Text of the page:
Archive for the ‘gear’ category

Real world experience with the Sigma 18-35mm f/1.8 Art

April 23rd, 2016

Writing my first article about the Sigma 18-35mm f/1.8 Art lens was mostly motivated by the fact that the AF inconsistency was sooo frustrating. Then only one week later I dropped the camera (a first for me in 10 years of owning a DSLR) with the Sigma attached, damaging the rear barrel and destroying the main PCB. But hey, I already knew where to send it so some weeks and about 200€ later I got it back like new just before leaving for two weeks vacation in Sri Lanka.

Of course there was no time to check focus again or even take test shots so this journey was the real test to see if the lens can hold up to my expectations.

After going through over 800 pictures the situation is more or less unchanged

  • AF misses maybe 10-15% of all shots
  • when AF is off it is almost always completely off – more or less to either end of the focus scale
  • I found no pattern in the AF glitches, they seem to be more or less random
  • refocusing one or two times gets the AF to work correctly most of the time
  • Sharpness, contrast and color is absolutely amazing when focus is correct

All in all the lens was way more convenient to use for everyday shooting than I thought. Yes, the range may be a bit limited compared to a 17-50mm f/2.8  and it is far bigger and heavier. However the creative potential and amazing image quality at all apertures makes the Sigma 18-35mm f/1.8 Art a joy to use for me.

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EOS 7D – ISO100 – 1/2000 s – f/1.8 – 18mm

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EOS 7D – ISO3200 – 1/200 s – f/1.8 – 20mm

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EOS 7D – ISO800 – 1/60 s – f/1.8 – 18mm

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EOS 7D – ISO100 – 1/1600 s – f/1.8 – 18mm

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EOS 7D – ISO100 – 1/1250 s – f/1.8 – 18mm

Sigma 18-35mm f/1.8 Art: a Story of love and despair

December 23rd, 2015

Did you ever think that your standard 17-50 (or similar) lens has a too large zoom range, weighs too little and is too cheap? Surely not. So why would you want to have a massive 18-35mm lens that costs around 750€? Sigma must be nuts to develop such a thing!

S1835_bokeh_IMG_4386

Two reasons: aperture and image quality. It’s that simple.

Long Story first – skip if you just need technical details.

I first tried the Sigma 18-35mm f/1.8 DC HSM Art in Dublin on holiday. After a few test shots the autofocus appeared to be a hit and miss so I played it safe and decided not to buy abroad.

Back home I went to my local dealer and spent a long time trying their only remaining model. The result was so-so even on a 7DmkII and 750D that they had on display. But as they had all lenses on sale for 10% off that day I jumped right in and bought it.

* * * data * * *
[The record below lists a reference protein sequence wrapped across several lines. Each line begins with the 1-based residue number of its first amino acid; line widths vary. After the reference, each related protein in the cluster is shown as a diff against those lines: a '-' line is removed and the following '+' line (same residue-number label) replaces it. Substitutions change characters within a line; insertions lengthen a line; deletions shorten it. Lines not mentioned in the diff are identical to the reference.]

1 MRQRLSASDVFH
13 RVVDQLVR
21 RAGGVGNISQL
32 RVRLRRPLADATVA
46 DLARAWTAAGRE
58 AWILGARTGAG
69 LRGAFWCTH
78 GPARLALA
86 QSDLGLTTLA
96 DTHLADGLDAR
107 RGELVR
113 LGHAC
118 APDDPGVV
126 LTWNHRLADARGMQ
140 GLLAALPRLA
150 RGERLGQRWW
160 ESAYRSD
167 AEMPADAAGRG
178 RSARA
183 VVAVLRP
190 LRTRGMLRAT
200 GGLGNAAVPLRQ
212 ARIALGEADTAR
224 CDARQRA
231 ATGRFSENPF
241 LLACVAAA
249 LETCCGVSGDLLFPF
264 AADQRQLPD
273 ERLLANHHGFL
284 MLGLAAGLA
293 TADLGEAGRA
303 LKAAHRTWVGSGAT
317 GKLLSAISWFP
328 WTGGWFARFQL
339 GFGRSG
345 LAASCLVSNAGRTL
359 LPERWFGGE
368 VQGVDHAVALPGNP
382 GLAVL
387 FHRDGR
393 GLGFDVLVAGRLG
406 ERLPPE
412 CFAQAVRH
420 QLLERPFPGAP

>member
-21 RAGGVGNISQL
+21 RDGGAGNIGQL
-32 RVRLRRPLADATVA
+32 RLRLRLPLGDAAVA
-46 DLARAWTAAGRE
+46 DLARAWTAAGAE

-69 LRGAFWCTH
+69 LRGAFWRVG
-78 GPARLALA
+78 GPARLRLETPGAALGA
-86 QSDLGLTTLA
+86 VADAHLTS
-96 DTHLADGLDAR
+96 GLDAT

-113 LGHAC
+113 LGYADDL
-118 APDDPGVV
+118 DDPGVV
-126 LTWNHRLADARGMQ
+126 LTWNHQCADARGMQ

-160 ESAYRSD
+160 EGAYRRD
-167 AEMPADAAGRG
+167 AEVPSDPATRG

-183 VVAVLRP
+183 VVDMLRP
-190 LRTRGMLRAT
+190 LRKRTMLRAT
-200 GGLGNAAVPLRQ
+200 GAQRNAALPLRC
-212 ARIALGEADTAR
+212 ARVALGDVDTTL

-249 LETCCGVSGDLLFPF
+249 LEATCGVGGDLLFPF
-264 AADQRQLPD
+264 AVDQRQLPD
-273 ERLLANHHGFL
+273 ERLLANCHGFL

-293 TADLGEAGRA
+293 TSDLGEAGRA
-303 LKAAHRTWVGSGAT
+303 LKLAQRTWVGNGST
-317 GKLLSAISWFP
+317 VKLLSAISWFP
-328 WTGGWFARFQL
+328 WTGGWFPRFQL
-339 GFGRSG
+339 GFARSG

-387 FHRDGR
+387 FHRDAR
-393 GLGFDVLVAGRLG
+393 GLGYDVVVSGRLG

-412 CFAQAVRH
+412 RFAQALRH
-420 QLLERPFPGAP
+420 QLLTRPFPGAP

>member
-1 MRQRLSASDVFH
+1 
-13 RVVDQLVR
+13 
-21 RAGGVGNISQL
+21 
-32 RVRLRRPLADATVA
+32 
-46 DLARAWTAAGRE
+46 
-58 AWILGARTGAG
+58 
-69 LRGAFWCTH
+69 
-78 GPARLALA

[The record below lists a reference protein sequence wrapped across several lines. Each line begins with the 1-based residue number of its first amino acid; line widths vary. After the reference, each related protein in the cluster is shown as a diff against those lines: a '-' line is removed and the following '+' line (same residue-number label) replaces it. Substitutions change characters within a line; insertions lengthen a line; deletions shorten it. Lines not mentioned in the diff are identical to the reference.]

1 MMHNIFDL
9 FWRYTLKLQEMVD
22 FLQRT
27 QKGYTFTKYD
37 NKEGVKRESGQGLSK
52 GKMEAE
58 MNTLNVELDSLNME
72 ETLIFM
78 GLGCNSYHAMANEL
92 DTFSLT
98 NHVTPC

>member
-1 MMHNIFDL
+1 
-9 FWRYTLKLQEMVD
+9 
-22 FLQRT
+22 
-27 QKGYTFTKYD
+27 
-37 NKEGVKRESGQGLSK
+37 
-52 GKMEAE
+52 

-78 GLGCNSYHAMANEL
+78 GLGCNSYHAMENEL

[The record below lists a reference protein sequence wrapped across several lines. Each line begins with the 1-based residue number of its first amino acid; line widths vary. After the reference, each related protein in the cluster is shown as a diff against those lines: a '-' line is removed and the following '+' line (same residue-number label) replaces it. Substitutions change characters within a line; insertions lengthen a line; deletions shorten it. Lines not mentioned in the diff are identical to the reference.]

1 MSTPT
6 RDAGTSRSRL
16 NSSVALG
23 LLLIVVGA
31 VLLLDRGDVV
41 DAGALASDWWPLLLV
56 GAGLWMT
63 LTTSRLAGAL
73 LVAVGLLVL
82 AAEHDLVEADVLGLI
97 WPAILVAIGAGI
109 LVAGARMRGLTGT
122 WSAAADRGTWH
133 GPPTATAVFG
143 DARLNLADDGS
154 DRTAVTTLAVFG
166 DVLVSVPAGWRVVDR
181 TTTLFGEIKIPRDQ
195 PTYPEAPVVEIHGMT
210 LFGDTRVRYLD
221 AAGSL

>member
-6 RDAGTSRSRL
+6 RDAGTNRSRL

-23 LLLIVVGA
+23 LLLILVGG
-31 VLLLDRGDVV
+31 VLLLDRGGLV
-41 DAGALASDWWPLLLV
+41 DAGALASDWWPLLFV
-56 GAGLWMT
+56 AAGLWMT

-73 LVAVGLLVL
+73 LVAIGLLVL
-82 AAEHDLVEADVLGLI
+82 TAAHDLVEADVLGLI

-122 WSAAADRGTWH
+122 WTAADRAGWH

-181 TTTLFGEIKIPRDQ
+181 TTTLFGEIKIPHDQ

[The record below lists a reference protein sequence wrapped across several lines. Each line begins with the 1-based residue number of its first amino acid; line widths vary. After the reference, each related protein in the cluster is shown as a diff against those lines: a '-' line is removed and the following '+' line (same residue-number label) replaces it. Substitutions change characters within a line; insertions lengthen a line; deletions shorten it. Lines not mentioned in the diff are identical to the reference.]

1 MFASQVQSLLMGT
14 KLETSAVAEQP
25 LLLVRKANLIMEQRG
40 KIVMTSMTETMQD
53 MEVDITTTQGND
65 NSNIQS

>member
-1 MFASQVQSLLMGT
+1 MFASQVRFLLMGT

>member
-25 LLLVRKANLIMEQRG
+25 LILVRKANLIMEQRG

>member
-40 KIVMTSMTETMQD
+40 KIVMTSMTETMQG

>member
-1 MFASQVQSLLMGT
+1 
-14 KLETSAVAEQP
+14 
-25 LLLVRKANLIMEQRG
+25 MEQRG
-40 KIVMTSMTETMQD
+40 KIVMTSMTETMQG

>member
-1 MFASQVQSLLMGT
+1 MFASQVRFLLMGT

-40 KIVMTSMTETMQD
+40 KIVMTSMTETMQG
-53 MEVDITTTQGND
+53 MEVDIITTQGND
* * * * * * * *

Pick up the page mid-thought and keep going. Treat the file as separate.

What do you do with a new lens? You walk around and shoot random things, learning how your new toy behaves in the real world. Disillusion came quick as I realized that the focus was off at many distances that I had not tried in the shop.

So I went back, ready to get an instant refund. The good man at the shop however convinced me to give it one more chance and let him send it to Sigma for calibration. So after an agonizing 6 weeks (they forgot to send the proof of purchase) I went back, tried it and oh wonder suddenly it was focusing perfectly at the distances that were terrible before.

Some days later I had time for some testing and instantly I regretted ever getting the lens. The focus was now way off at the distances that were perfect before! This time I decided to contact Sigma directly via eMail. The response was quick and nice and they asked me to send the lens and camera in again promising to return all before christmas. I got a for for a free return with DHL and off it went.

Wondering how long this may take I was extremely surprised when 3 days later I got a packet back.

The result? Oh well… I was SO frustrated to find that trying to focus on my self-printed test target was horrible at 18mm and a distance of around 1-1.5m.

What now? An email with no so happy words was prepared to go, I went through loads of websites where people seemed to have similar problems but they solved them by calibrating the lens themselves with the Sigma USB dock. But I had the lens calibrated twice by Sigma themselves! Why should I invest even more time and money to make the lens work?

Oh well, the dock can be returned and I really want the lens to work so I will just give it one last try.

Hours of adjusting and testing later all focal lengths were adjusted at all possible distances. Especially the infinity setting had to be heavily corrected.